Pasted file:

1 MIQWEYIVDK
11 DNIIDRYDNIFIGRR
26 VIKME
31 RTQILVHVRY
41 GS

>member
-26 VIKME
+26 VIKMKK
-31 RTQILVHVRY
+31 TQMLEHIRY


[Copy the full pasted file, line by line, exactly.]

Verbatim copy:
1 MIQWEYIVDK
11 DNIIDRYDNIFIGRR
26 VIKME
31 RTQILVHVRY
41 GS

>member
-26 VIKME
+26 VIKMKK
-31 RTQILVHVRY
+31 TQMLEHIRY